Pound slumps as Rishi Sunak Warns UK’s recession is ‘unprecedented’

Philip McHugh August 13th 2020 - 2 minute read

The pound trended lower on Wednesday after the UK’s latest GDP figures prompted a warning from the UK Chancellor.

Sterling appears to have stabilised this morning, however, with GBP/EUR muted at €1.1050 and GBP/USD flat at $1.3065. GBP/CAD is rangebound at C$1.7307, while GBP/AUD and GBP/NZD hold steady at AU$1.8240 and NZ$1.9886, respectively.

Coming up, the focus today will be on the latest US jobless claim figures. We expect to see the US dollar come under pressure if unemployment remained elevated last week.

What’s been happening?

The pound fell during yesterday’s trading session, after Chancellor Rishi Sunak warned that the government is ‘grappling with something that is unprecedented’ following the publication of the UK’s latest GDP figures.

The Office for National Statistics (ONS) reported yesterday that the UK economy shrank by a record 20.4% in the second quarter, plunging the country into its first recession in 11 years.

While markets had expected a major slump, Sunak’s warning of ‘hard times’ and significant job losses spooked many GBP investors.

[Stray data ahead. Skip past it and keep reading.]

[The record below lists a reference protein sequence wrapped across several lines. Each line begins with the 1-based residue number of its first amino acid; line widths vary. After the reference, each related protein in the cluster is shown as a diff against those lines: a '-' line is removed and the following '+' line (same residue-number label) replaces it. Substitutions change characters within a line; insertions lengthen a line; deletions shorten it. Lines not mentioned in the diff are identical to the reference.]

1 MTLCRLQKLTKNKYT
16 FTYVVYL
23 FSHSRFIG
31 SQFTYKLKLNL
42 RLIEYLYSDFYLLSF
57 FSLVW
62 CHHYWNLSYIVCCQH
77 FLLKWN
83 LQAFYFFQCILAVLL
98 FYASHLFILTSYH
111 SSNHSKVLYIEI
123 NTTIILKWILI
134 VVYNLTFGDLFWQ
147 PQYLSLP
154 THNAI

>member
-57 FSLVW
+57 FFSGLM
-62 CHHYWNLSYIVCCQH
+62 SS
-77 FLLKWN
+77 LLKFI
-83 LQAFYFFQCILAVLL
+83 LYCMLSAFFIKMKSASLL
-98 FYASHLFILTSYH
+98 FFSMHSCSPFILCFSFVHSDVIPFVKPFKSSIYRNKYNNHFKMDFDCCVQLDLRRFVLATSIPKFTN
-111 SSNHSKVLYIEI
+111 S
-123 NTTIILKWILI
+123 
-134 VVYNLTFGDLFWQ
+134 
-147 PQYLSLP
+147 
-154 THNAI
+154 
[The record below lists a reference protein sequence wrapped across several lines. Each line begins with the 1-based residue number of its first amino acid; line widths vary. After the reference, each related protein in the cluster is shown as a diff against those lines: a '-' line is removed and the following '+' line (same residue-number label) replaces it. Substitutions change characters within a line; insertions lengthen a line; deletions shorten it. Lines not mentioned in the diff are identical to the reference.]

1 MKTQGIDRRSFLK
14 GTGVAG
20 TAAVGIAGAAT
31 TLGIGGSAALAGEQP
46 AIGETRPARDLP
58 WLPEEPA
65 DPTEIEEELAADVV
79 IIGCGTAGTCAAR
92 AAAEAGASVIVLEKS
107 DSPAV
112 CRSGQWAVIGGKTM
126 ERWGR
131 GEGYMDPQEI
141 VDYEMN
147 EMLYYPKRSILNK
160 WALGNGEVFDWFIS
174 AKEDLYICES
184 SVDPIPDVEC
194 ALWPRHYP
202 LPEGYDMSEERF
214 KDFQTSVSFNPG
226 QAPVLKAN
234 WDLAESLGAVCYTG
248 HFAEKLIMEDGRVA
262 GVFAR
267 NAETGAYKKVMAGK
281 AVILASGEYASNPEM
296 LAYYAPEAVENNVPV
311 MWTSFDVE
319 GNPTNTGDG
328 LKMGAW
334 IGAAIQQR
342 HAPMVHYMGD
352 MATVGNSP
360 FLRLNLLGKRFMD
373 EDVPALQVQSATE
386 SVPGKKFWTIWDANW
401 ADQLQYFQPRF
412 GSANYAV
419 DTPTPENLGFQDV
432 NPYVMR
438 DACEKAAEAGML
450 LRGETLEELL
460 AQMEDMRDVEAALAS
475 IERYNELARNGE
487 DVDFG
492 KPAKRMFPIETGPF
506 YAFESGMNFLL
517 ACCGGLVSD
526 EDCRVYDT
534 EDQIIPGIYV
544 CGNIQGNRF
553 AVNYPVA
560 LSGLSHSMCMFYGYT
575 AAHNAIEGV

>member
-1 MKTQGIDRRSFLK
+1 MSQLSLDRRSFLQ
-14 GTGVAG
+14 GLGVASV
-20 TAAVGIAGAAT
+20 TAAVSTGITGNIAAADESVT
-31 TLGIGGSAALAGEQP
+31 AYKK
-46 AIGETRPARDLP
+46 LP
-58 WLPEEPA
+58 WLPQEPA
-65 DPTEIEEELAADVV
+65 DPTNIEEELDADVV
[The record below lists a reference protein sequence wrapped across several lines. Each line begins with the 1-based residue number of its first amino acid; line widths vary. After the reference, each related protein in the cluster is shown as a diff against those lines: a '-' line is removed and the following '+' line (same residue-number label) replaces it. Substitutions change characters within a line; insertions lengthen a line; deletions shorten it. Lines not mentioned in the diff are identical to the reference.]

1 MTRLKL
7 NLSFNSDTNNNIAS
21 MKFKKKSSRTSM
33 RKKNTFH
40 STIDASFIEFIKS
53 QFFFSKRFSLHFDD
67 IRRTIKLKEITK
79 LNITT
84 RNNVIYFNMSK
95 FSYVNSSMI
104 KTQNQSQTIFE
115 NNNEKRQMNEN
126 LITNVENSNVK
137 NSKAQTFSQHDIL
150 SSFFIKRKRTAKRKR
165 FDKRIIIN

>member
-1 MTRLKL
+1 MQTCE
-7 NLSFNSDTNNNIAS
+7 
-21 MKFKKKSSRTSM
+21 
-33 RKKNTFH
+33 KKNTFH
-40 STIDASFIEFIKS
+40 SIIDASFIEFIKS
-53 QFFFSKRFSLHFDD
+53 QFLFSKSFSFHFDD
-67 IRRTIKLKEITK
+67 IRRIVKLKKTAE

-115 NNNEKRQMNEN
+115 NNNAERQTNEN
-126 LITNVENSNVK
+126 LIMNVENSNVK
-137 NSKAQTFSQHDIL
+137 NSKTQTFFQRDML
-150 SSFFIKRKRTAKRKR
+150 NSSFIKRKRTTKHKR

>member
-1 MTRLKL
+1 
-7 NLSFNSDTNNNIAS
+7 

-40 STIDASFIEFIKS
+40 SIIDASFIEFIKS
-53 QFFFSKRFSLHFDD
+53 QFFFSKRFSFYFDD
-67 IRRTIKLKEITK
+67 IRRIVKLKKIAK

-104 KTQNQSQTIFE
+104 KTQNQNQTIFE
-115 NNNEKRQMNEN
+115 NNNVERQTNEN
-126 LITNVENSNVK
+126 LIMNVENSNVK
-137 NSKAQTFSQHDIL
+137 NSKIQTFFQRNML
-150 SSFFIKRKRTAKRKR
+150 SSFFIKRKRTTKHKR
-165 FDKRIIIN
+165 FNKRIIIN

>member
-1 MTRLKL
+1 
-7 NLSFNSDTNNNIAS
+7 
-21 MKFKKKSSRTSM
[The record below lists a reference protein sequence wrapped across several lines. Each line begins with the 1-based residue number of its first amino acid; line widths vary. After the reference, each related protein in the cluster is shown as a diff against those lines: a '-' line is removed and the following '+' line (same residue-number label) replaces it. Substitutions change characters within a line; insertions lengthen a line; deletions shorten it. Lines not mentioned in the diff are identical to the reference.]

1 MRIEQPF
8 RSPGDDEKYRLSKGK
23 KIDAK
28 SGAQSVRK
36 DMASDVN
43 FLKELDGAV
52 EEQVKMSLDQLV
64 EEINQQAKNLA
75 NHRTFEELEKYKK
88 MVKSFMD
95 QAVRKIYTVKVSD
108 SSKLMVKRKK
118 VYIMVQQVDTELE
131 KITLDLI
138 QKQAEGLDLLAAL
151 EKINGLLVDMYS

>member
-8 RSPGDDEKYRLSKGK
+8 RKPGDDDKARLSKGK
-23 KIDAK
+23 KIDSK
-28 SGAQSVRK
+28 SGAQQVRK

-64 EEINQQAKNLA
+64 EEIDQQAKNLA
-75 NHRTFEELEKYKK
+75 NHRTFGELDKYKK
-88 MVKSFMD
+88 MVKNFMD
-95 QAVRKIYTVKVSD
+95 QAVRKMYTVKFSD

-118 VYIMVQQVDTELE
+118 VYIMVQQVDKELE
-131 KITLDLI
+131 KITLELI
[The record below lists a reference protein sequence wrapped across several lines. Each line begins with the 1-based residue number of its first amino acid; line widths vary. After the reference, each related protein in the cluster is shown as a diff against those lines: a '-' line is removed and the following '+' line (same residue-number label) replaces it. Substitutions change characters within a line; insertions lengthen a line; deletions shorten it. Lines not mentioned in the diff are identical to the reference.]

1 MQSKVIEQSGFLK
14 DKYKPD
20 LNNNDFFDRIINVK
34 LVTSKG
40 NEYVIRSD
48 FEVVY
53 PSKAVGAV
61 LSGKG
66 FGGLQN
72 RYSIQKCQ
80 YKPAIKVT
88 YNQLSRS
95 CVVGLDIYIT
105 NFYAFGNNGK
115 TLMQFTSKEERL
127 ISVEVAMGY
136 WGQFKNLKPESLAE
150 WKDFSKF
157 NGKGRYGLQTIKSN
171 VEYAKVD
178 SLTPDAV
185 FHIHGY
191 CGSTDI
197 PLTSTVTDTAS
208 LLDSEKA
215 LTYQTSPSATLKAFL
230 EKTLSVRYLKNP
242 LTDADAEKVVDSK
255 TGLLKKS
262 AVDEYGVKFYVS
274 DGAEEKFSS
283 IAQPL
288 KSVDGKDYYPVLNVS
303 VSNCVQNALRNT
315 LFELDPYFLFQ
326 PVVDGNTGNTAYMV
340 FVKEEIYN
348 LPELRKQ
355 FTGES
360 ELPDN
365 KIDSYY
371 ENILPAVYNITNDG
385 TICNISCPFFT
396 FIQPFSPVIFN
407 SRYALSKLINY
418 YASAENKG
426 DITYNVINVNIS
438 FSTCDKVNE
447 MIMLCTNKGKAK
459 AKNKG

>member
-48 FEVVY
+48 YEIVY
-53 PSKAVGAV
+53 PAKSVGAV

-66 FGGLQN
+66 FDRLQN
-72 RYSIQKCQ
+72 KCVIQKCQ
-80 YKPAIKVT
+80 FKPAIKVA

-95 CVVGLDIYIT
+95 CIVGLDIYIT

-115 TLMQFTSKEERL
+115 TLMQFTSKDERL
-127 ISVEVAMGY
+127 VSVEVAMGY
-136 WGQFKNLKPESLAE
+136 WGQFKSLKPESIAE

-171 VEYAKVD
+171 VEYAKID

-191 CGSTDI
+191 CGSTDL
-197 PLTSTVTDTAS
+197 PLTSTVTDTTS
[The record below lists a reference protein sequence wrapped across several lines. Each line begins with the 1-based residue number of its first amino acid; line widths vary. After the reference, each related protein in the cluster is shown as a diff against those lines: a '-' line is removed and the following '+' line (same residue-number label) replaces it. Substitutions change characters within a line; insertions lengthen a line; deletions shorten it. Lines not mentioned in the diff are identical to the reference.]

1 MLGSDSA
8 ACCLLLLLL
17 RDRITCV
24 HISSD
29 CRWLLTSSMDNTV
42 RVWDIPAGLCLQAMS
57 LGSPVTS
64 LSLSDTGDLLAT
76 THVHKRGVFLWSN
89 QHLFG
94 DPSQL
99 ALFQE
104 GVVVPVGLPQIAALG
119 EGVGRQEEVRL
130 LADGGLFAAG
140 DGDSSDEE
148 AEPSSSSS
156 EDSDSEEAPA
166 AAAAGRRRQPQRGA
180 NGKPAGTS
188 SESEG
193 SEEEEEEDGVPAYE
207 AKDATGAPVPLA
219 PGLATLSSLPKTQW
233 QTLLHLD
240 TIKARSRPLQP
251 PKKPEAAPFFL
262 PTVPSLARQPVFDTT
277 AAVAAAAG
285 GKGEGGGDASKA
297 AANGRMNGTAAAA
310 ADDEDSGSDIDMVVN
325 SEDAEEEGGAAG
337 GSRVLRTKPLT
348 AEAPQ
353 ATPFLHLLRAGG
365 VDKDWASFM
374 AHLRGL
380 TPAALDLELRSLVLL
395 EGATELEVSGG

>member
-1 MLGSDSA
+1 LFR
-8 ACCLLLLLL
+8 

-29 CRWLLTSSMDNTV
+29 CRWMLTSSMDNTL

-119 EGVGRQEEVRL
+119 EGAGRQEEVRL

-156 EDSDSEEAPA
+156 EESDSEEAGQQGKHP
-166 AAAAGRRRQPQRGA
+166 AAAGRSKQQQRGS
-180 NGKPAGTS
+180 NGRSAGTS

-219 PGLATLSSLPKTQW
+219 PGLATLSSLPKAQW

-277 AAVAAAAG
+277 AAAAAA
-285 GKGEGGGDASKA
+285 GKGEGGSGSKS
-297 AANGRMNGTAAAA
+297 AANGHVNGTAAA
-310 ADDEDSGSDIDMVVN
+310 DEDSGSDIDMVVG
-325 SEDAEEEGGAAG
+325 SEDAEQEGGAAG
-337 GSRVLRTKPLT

The US dollar was also on thedefensive on Wednesday as an improving market mood limited the appeal of the safe-haven currency.

Driving this optimism was the latest US consumer price index, which revealed inflation climbed back to 1% in July. This beat expectations and buoyed hopes a stronger US economy will help to boost global growth.

This dip in the US dollar helped to bolster demand for the euro yesterday due to the negative correlation between the pairing, with the single currency also being supported by robust industrial production figures from the Eurozone.

What’s coming up?

Turning to today’s session, the focus will be on the latest US initial jobless claims release.

This could see the US dollar trend lower later this afternoon if unemployment claims remained elevated last week. This would suggest the US economy is not recovering at the pace that some USD investors had hoped.

At the same time, the euro may be left on the back foot after Germany’s latest CPI release confirmed that the Eurozone’s largest economy slipped into a state of deflation last month.

Finally, in the absence of any influential UK data releases in the latter half of the week, the pound may struggle to find any momentum in light of the UK’s economic gloom.

Written by
Philip McHugh

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